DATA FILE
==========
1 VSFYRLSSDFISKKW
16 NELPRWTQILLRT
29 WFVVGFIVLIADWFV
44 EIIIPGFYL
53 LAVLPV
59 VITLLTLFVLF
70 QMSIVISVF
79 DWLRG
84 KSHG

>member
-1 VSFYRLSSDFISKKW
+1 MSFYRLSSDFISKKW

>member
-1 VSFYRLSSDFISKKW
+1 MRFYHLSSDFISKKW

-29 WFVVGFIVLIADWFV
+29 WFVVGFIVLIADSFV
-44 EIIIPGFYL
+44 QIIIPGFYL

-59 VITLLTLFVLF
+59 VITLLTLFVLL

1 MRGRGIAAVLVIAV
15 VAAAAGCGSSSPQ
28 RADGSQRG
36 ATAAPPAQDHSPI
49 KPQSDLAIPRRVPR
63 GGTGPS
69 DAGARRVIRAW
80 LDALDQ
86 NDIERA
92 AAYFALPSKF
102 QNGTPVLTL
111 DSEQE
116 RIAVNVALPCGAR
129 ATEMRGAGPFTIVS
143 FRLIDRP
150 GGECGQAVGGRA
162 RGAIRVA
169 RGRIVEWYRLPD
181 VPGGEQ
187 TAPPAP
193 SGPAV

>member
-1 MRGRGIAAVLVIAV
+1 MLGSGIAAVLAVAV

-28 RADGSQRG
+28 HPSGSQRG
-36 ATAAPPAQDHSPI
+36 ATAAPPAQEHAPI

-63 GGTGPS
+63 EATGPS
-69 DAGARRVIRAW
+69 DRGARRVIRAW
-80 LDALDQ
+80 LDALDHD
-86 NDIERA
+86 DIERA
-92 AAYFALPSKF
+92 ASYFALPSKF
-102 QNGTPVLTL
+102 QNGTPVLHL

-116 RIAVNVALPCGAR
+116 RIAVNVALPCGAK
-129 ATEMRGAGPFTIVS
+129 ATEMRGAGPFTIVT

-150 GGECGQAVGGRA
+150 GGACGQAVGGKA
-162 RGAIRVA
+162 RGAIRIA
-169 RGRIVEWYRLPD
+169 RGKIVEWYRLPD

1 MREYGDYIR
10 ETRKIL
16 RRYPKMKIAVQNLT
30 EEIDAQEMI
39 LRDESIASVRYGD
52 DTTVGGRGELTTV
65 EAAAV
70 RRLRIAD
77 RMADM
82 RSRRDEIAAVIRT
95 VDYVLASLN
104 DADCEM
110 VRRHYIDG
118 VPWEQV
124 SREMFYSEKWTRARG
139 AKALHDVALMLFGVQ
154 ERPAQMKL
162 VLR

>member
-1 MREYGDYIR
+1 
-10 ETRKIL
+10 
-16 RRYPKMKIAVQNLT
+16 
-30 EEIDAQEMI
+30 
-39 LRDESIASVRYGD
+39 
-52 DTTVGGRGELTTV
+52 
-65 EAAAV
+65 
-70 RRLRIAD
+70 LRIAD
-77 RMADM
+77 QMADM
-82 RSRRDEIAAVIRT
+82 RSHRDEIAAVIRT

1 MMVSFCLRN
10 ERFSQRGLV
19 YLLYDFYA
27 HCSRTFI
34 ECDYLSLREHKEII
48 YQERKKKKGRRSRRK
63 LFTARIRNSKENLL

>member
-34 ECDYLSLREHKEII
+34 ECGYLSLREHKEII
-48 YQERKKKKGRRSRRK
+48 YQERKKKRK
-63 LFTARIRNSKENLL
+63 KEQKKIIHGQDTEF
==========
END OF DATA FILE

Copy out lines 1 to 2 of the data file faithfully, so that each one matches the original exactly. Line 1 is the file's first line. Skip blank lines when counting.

1 VSFYRLSSDFISKKW
16 NELPRWTQILLRT